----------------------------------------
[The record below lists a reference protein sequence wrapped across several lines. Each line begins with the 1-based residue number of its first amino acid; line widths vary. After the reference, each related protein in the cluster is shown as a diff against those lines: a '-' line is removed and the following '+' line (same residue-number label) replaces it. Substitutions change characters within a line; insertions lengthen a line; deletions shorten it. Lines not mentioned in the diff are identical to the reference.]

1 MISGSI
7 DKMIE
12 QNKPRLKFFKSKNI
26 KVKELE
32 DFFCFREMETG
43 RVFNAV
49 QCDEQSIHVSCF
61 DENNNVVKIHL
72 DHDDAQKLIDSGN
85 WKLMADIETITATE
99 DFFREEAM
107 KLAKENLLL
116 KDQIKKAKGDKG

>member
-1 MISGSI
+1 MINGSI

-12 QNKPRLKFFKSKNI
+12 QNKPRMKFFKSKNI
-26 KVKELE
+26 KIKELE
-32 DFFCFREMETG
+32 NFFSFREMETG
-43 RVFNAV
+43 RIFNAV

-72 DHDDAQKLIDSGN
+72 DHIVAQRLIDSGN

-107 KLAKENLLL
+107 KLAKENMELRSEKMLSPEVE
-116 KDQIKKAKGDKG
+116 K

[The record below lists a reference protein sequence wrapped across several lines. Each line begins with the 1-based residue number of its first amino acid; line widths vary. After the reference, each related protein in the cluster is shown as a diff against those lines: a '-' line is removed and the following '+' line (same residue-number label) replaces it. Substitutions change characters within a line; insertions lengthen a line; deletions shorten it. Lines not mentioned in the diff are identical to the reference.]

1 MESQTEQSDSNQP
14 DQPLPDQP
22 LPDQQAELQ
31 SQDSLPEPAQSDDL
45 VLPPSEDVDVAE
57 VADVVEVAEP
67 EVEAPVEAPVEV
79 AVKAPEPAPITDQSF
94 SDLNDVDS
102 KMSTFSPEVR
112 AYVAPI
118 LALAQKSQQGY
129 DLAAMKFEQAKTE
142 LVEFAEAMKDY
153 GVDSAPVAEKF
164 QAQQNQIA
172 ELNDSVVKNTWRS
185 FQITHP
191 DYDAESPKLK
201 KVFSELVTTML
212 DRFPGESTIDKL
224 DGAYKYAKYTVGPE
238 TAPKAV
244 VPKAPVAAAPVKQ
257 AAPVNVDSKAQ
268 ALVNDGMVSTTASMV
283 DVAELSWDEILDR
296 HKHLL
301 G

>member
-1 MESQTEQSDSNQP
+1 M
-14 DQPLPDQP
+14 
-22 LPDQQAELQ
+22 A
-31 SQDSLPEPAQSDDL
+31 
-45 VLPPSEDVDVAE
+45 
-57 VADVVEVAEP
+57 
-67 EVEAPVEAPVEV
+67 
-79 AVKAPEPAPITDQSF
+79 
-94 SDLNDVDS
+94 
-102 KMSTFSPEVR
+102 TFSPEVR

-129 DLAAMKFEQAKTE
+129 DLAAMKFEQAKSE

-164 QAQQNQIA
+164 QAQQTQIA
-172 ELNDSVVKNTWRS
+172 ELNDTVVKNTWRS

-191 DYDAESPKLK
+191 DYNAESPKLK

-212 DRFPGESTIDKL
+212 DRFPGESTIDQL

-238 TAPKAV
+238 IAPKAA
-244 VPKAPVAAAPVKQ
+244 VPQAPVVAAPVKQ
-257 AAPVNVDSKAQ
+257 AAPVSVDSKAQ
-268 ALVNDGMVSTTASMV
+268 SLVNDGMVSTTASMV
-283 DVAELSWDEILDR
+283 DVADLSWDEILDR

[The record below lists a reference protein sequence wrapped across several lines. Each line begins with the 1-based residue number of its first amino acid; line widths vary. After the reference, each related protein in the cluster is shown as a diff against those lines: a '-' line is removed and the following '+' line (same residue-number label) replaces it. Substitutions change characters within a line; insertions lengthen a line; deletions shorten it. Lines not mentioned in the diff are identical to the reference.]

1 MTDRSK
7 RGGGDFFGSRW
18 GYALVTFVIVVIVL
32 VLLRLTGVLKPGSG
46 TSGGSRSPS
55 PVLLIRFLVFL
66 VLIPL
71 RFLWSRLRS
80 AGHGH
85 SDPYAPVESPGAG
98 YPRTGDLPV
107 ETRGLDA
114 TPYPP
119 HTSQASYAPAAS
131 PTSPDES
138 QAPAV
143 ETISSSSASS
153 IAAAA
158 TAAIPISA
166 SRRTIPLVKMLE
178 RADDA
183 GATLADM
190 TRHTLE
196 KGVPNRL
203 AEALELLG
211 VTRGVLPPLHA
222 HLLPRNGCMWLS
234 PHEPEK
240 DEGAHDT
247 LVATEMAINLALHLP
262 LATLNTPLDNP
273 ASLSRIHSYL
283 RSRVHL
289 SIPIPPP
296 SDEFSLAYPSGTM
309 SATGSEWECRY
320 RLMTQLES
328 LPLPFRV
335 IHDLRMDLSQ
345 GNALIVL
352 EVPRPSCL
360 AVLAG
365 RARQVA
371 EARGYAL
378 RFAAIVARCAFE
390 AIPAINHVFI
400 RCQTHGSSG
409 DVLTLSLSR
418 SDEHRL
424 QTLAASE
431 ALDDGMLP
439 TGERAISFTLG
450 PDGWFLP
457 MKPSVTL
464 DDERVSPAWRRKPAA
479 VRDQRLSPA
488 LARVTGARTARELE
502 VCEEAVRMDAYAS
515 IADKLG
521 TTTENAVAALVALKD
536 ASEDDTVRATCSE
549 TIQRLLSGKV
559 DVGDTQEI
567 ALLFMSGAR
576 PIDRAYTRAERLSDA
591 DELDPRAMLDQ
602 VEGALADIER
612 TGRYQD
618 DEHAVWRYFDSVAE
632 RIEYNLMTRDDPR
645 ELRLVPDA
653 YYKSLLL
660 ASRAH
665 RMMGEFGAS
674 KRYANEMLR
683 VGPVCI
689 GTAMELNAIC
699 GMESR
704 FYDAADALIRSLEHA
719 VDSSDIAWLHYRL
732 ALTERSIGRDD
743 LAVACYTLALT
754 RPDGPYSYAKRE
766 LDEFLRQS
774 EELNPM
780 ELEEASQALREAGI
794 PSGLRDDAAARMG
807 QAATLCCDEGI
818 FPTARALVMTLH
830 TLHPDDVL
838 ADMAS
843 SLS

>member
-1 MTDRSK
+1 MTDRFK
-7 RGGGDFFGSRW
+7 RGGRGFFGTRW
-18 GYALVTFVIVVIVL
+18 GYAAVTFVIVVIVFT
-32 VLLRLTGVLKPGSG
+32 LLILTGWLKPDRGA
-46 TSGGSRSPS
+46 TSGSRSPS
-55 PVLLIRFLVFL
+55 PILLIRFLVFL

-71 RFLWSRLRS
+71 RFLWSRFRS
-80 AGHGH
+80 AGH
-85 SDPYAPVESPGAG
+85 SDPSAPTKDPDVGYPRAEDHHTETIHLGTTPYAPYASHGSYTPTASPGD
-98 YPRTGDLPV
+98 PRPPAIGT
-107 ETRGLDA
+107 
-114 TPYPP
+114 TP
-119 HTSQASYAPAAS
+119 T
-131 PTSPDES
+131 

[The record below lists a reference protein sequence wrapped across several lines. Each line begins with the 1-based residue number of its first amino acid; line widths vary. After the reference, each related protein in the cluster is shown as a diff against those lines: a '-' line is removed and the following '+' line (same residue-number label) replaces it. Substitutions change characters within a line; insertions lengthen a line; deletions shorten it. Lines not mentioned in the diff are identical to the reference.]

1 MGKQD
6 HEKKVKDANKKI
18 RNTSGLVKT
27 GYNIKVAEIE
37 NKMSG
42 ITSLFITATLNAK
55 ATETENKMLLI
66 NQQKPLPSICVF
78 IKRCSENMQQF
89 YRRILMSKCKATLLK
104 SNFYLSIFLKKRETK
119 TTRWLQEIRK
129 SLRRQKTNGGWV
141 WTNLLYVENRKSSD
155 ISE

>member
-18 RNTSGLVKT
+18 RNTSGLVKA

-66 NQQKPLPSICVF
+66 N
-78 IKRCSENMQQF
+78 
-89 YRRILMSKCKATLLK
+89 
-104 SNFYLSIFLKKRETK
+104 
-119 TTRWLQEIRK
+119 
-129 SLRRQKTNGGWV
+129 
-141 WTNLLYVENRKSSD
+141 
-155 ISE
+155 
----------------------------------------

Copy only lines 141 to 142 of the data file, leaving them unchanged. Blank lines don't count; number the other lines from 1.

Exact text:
328 LPLPFRV
335 IHDLRMDLSQ